I would like to take a moment to welcome our hemisphere's newest elected dictator. While I'm grateful that he doesn't control a superpower like the United States, it is troubling that he's sitting on top of a lot of oil. His recent attacks on George W. Bush—calling him el diablo—have endeared him to many on the left. Though I have no love for Mr. Bush (an understatement), I emphatically disavow any and all Chavez apologists.
Back in July, The Progressive published a March 28th interview of Chavez by Greg Palast. The very first question says it all.
Q: Your opponents are saying that you are beginning a slow-motion dictatorship. Is that what we are seeing?
Hugo Chávez: They have been saying that for a long time. When they’re short of ideas, any excuse will do as a vehicle for lies. That is totally false. I would like to invite the citizens of Great Britain and the citizens of the U.S. and the citizens of the world to come here and walk freely through the streets of Venezuela, to talk to anyone they want, to watch television, to read the papers. We are building a true democracy, with human rights for everyone, social rights, education, health care, pensions, social security, and jobs.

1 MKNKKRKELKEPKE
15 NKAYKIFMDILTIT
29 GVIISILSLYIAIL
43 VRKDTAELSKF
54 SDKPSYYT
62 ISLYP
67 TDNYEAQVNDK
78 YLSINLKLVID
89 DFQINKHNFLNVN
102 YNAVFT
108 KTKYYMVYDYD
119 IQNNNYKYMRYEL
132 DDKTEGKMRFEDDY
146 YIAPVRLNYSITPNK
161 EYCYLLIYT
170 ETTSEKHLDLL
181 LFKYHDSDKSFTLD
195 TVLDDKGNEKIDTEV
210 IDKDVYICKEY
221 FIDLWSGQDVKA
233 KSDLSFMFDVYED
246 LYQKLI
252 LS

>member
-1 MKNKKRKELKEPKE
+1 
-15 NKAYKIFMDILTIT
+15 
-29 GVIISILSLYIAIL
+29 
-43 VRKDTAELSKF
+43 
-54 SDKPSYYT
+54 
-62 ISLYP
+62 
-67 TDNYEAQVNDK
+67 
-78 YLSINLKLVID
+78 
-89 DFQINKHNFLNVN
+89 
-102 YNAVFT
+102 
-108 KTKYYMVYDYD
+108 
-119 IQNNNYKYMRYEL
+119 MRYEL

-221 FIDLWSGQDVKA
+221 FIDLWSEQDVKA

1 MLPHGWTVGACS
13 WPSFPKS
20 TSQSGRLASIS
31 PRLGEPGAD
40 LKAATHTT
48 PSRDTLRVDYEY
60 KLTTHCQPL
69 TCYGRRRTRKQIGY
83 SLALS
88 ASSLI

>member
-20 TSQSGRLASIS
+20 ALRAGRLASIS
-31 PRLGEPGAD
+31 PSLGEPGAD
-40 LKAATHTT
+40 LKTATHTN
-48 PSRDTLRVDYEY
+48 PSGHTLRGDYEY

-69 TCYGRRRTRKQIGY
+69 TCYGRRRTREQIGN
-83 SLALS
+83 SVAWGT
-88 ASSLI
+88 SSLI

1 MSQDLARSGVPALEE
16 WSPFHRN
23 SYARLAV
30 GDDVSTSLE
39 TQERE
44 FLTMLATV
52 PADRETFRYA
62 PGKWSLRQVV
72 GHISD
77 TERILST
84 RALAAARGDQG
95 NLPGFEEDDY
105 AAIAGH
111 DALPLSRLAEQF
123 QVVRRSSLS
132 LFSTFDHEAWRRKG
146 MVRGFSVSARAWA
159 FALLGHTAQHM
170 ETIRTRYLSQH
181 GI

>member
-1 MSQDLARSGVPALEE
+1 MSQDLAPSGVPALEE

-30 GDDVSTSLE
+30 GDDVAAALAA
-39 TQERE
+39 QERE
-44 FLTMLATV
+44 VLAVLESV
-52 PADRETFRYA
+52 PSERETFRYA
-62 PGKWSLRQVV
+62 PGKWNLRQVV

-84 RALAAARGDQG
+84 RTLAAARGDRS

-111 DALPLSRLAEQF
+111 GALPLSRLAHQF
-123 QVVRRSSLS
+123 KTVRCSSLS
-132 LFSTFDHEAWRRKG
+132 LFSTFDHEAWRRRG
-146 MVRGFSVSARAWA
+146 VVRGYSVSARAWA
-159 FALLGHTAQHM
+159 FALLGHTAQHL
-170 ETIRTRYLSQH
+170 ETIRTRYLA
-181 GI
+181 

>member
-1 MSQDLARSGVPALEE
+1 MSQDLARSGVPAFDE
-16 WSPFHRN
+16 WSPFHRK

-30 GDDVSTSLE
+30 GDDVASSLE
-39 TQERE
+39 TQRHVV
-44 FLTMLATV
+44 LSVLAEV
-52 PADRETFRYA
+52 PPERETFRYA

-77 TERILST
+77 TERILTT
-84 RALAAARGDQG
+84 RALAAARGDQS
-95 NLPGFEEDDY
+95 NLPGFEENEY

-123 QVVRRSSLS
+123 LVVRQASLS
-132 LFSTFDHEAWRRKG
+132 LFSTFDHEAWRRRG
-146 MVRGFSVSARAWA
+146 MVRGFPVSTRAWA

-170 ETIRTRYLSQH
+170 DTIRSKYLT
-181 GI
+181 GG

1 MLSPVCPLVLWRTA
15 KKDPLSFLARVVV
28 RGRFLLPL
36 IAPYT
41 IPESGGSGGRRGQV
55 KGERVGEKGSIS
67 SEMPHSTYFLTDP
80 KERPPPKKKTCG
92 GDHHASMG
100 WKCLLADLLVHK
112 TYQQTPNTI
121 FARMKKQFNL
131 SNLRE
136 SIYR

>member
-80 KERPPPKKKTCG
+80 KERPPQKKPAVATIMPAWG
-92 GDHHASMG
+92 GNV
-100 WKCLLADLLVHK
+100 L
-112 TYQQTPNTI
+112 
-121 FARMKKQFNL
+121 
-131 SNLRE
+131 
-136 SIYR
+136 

His responses throughout the interview showed a remarkable consistency in their level of honesty. But let's see, how honest was he in his first response? According to Dictionary.com,
1. a person exercising absolute power, esp. a ruler who has absolute, unrestricted control in a government without hereditary succession.
I can't help but notice that the definition says nothing about democracy or human rights. It only talks about absolute power and non-hereditary succession. Certainly, as yet, Venezuela has no hereditary succession. But does Chavez have absolute power?
Venezuela's Chavez takes sweeping powers
The new law -- which Chavez has dubbed the "mother of all laws" -- gives him the power to transform state institutions in 11 key sectors, including the economy, the military, transportation, security and oil.
The measure giving him power to rule by decree was approved Wednesday by the entirely pro-Chavez National Assembly.
Gee, sound like a dictatorship to me. My favorite part of it all is this choice quote:
"We are going to enact it with a red ink and from today it will be in effect -- in the name of God and the revolution," Chavez told a news conference, referring to his signature Socialist color.
He's invoking both Marx AND God! Damn, that's sweet. Although he really should've signed it in heavy crude—after all, oil money is the opiate of the masses.